Orr, Kevin and Simmons, Robin (2009) Dual identities: enhancing the in-service teacher trainee experience in the lifelong learning sector A guide for employers. Project Report. University of Huddersfield, Huddersfield. (Unpublished)

In contrast to the situation in schools, around ninety per cent of teachers in Further Education (FE) colleges are initially employed without a teaching qualification and complete their teacher training on a part-time in-service basis. In many ways this is beneficial — employers gain teachers with up-to-date knowledge and skills, learners benefit from their subject expertise, and many trainee teachers value being able to earn an income while training. However, there are also a number of challenges that derive from this situation, above all the rapid transition to full professional role. This project, funded by ESCalate and the Consortium for Post-Compulsory Education and Training, researched the dual role of employee and learner that trainee FE teachers experience. Data was gathered from trainee teachers, teacher educators and human resources managers to focus on the tensions and benefits this situation presents. The findings indicate that the organisation’s attitude towards teacher training courses and trainees in their workforce are significant in the early development of a teacher’s practice.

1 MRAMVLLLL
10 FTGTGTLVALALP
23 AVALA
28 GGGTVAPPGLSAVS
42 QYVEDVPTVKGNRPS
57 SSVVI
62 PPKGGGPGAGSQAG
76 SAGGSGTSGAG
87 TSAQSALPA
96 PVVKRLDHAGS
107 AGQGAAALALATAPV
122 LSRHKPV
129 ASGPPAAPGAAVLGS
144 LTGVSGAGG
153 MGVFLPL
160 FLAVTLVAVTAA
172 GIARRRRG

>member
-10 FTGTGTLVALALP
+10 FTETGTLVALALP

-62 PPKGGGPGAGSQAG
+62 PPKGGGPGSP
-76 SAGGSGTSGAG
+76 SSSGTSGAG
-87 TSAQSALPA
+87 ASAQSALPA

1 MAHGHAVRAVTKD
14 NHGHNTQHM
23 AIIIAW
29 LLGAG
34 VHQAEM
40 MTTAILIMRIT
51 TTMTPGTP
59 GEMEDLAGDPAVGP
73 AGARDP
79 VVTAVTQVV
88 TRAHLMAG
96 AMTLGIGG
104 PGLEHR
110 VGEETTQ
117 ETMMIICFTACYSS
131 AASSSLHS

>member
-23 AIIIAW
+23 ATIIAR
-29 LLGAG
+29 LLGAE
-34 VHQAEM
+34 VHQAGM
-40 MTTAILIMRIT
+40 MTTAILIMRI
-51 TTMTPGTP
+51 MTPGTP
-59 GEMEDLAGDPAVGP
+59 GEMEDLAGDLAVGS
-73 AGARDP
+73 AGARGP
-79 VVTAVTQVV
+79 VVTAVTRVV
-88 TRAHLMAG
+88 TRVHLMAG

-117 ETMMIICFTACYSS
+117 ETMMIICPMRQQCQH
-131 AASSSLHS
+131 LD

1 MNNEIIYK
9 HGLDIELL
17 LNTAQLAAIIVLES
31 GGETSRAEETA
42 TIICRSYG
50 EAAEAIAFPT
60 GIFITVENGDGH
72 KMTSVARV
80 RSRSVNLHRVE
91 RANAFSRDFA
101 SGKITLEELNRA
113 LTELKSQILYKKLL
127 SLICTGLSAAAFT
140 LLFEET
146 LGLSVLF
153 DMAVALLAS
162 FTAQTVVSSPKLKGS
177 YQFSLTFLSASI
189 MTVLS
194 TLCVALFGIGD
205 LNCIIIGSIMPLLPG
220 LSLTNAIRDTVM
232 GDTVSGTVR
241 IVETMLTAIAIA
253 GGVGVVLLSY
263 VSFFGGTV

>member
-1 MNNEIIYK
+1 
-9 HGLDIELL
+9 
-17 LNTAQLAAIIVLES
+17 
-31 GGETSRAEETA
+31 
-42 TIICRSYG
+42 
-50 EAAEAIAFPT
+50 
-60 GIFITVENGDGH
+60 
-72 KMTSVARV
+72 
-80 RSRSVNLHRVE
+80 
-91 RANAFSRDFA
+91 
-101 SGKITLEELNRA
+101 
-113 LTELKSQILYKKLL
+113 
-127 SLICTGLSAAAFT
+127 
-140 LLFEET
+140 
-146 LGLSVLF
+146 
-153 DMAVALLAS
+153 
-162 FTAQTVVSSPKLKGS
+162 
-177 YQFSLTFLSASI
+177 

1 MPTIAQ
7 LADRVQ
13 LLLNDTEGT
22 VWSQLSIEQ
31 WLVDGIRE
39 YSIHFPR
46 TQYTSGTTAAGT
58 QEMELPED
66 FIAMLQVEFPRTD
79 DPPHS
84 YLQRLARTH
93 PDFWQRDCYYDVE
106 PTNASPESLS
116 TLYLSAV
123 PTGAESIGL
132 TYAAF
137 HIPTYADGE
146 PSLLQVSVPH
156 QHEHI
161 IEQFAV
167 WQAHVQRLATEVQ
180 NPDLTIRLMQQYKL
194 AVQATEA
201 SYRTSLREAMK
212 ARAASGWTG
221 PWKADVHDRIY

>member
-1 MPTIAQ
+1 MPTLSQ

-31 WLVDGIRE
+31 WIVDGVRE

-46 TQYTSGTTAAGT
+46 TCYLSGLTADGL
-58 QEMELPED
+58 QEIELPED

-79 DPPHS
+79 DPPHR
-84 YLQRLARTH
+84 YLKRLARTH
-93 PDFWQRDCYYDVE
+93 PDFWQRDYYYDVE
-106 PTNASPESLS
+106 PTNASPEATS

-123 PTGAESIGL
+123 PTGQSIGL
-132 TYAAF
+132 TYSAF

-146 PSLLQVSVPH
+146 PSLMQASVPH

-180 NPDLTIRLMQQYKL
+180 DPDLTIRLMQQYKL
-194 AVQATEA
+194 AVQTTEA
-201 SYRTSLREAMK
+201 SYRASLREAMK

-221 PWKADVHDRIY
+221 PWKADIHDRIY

FE has traditionally prioritised the vocational or subject expertise of teachers over their pedagogical proficiency. Consequently, there has not been a culture of professional development of teaching in FE. Furthermore, new staff may have to quickly manage heavy workloads at the expense of expanding their approaches to teaching. If coping is given precedence over exploring practice, the pedagogy of FE teaching cannot develop.

Though the absence of a culture of development in FE requires attention, recommendations to organisations about the initial training of teachers must be made cautiously. There is much over which employers and teacher educators have little control, not least the pertaining regulatory regime, and the sector’s diversity requires intervention that is sensitive to local influences. Moreover, any changes risk adding to the already full workload of staff in FE colleges, which may only aggravate the situation. With those caveats in mind, these recommendations are intended to contribute to a culture of pedagogical development in colleges and are offered as suggestions of good practice for employers in the FE sector.

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